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  Business Model Innovation: Designing the Process 

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When we think of innovation, we usually think of creating or refining new products. But innovation can occur in every level of business. Indeed, a more hidden form of innovation may lead to the most profound results.

This is business model innovation (known as "BMI" to some business professors and consultants), and relatively little is known about how it is brought about.

Professors Christoph Zott of IESE and Raphael Amit of Wharton address this gap in their chapter "Business Model Innovation: Toward a Process Perspective," published in the 2015 Oxford Handbook of Creativity, Innovation and Entrepreneurship. Zott explains that the chapter reflects a new stage of the co-authors' deep research on the topic, which they plan to develop and refine over the next several years.

Drawing on what is known about business model innovation so far, Zott and Amit derive a model from the world of design to promote it across a range of industries. The model is flexible and can be used both for new ventures and established firms.

The Far-Reaching Effects of Business Model Choice
The business model is one of the most fundamental strategic choices that entrepreneurs, CEOs and general managers make.

It may sound abstract, but it is anything but. Take the case of Israeli start-up FriCSo which developed a friction-reduction technology. They had three very different business models to choose among for commercializing it:
  • As machine manufacturers, they could embed the technology in machines and sell them to interested resellers and suppliers;
  • As an R&D company, they could license their technology to machine manufacturers; or
  • As a service provider, they could provide an outsourced service to resellers and suppliers in manufacturing.
Each of these three options carries vastly different implications in terms of costs, core capabilities, competition and potential partners -- making the choice of business model a crucial decision. Given its importance, it is no leap to see that business models require thoughtfulness, and sometimes also innovation, just as any other area of the company.

Turning to Design
But how should business models be innovated? The relative neglect these innovations receive led the authors to work on a generalizable process.

They looked to design theory and practice for inspiration. Designers, like innovators, deal with ill-defined problems and attempt to find new and desirable solutions.

In creating a process for business model innovation, the authors drew on a process used by the design firm IDEO, based in Palo Alto, California. While its original purpose was to help IDEO develop new products, it has also been used for services and entirely new businesses.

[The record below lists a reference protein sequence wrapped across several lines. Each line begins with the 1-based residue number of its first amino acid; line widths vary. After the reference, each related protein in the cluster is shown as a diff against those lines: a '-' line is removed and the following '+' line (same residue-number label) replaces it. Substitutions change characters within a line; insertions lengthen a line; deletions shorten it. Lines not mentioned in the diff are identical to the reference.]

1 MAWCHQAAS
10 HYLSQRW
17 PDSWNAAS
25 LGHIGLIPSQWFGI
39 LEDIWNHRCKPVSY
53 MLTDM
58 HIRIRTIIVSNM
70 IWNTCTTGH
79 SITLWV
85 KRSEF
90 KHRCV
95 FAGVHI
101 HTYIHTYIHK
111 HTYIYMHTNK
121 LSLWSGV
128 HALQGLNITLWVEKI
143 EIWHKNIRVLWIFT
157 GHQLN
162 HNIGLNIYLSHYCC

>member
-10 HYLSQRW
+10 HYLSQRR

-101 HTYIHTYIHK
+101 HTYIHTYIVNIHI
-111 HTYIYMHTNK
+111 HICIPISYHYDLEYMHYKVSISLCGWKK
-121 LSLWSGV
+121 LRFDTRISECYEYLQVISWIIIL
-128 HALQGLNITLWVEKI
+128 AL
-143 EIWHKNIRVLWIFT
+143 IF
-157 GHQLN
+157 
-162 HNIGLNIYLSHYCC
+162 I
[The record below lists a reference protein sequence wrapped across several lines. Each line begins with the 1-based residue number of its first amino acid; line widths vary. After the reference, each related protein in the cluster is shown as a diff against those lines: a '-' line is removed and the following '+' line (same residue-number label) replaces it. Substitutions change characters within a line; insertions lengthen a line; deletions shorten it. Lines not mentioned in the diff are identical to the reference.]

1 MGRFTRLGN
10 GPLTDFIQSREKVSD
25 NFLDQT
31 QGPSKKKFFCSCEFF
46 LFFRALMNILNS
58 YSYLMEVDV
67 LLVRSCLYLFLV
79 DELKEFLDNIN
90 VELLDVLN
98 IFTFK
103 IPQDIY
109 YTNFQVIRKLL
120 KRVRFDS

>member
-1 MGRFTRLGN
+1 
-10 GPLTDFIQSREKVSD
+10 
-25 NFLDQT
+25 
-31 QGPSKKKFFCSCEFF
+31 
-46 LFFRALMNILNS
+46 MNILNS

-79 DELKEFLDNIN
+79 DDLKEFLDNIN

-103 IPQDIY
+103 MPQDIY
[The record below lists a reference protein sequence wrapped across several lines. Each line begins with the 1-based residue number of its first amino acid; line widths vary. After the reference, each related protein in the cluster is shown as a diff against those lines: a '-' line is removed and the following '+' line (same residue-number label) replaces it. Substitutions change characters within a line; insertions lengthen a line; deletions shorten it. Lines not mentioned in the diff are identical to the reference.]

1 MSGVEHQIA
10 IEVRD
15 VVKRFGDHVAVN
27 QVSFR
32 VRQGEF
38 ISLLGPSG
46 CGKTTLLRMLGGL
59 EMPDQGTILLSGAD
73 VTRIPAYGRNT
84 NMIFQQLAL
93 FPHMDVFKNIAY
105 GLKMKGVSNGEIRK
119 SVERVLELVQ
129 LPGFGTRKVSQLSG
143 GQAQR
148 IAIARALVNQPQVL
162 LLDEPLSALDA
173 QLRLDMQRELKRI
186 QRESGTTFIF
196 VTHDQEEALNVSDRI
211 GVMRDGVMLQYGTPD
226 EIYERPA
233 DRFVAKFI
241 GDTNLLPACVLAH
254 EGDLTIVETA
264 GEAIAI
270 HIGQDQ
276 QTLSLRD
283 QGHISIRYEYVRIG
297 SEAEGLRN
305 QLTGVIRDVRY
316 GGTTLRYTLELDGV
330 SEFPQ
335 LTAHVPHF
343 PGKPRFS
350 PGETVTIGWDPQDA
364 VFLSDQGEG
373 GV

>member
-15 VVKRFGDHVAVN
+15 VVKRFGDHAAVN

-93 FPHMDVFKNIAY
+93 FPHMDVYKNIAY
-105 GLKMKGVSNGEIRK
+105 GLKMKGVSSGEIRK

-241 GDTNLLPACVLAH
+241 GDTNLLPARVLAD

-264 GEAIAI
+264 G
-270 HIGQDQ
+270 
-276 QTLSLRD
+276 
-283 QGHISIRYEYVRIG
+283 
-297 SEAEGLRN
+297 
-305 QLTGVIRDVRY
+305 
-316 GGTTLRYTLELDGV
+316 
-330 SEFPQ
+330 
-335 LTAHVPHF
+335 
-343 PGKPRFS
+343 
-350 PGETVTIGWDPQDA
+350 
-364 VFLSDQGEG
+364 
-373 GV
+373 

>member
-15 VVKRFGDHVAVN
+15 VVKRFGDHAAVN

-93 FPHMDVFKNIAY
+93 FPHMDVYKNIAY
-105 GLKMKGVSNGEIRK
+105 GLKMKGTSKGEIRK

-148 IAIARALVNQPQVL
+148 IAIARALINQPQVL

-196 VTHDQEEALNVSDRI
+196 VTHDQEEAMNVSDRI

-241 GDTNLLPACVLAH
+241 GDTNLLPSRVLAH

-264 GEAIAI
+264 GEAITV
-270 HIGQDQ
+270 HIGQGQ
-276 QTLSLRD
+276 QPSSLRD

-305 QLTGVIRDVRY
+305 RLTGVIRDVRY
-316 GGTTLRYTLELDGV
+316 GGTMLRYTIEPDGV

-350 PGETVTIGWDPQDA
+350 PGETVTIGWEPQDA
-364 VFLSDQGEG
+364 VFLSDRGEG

There are five stages that make up the design process:
  1. Observe. How do customers use products and services (from hospital services to trains and cell phones)? Observation means going to the source, not to market research experts. In business model innovation, this stage is broader and more complex. All business model stakeholders, not just end-users, need to be taken into consideration.
  2. Synthesize. Take stock, share and make sense of the data received in the observation stage. In BMI, this means gaining a holistic understanding of the challenges to and influences on the design process.
  3. Generate. Create potential design solutions; brainstorm. This may involve modifying an existing business model in novel ways or creating an entirely new business model.
  4. Refine. Evaluate and concept-test the various proposed solutions. Experiment on a small scale to make sure the innovation is moving in the right direction.
  5. Implement. Select the design that is the best fit. Once the new or modified business plan has been chosen, the firm must make necessary organizational and strategic adaptations.
Think Systemically, Think Mindfully
Of course, not every change in a business model counts as business model innovation. Designs may provide new angles in terms of a firm's content, structure or governance, but to qualify as business model innovation, this novelty has to manifest itself at the system level, and it must be "new to the world."

This five-stage business model design process, once codified (as within IDEO), can be considered a firm-level capability.

As such, it could become an invaluable tool to help CEOs, entrepreneurs and general managers think more proactively about the way their firm is doing business.
This article is based on:  Business Model Innovation: Toward a Process Perspective
Publisher:  Oxford University Press
Year:  2015
Language:  English